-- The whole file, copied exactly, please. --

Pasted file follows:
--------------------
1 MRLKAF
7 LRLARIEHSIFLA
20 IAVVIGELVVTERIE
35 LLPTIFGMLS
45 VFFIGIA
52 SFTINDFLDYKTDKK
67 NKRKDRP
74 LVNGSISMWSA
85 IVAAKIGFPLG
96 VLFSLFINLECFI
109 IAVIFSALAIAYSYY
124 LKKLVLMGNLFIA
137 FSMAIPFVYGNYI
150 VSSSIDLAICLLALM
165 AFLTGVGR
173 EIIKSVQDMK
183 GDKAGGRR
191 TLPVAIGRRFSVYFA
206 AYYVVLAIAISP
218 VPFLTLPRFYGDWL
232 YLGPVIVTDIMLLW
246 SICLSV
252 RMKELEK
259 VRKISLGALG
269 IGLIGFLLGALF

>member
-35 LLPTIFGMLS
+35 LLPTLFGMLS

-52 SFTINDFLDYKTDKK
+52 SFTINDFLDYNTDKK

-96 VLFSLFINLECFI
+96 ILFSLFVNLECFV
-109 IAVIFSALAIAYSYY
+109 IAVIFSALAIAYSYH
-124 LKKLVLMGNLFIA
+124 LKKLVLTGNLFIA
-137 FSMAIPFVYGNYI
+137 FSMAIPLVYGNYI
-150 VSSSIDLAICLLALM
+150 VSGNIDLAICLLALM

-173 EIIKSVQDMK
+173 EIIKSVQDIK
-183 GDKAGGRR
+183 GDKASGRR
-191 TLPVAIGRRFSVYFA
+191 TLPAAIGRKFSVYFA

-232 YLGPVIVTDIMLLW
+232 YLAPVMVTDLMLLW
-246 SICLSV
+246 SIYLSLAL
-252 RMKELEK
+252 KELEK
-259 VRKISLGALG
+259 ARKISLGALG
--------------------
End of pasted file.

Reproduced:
1 MRLKAF
7 LRLARIEHSIFLA
20 IAVVIGELVVTERIE
35 LLPTIFGMLS
45 VFFIGIA
52 SFTINDFLDYKTDKK
67 NKRKDRP
74 LVNGSISMWSA
85 IVAAKIGFPLG
96 VLFSLFINLECFI
109 IAVIFSALAIAYSYY
124 LKKLVLMGNLFIA
137 FSMAIPFVYGNYI
150 VSSSIDLAICLLALM
165 AFLTGVGR
173 EIIKSVQDMK
183 GDKAGGRR
191 TLPVAIGRRFSVYFA
206 AYYVVLAIAISP
218 VPFLTLPRFYGDWL
232 YLGPVIVTDIMLLW
246 SICLSV
252 RMKELEK
259 VRKISLGALG
269 IGLIGFLLGALF

>member
-35 LLPTIFGMLS
+35 LLPTLFGMLS

-52 SFTINDFLDYKTDKK
+52 SFTINDFLDYNTDKK

-96 VLFSLFINLECFI
+96 ILFSLFVNLECFV
-109 IAVIFSALAIAYSYY
+109 IAVIFSALAIAYSYH
-124 LKKLVLMGNLFIA
+124 LKKLVLTGNLFIA
-137 FSMAIPFVYGNYI
+137 FSMAIPLVYGNYI
-150 VSSSIDLAICLLALM
+150 VSGNIDLAICLLALM

-173 EIIKSVQDMK
+173 EIIKSVQDIK
-183 GDKAGGRR
+183 GDKASGRR
-191 TLPVAIGRRFSVYFA
+191 TLPAAIGRKFSVYFA

-232 YLGPVIVTDIMLLW
+232 YLAPVMVTDLMLLW
-246 SICLSV
+246 SIYLSLAL
-252 RMKELEK
+252 KELEK
-259 VRKISLGALG
+259 ARKISLGALG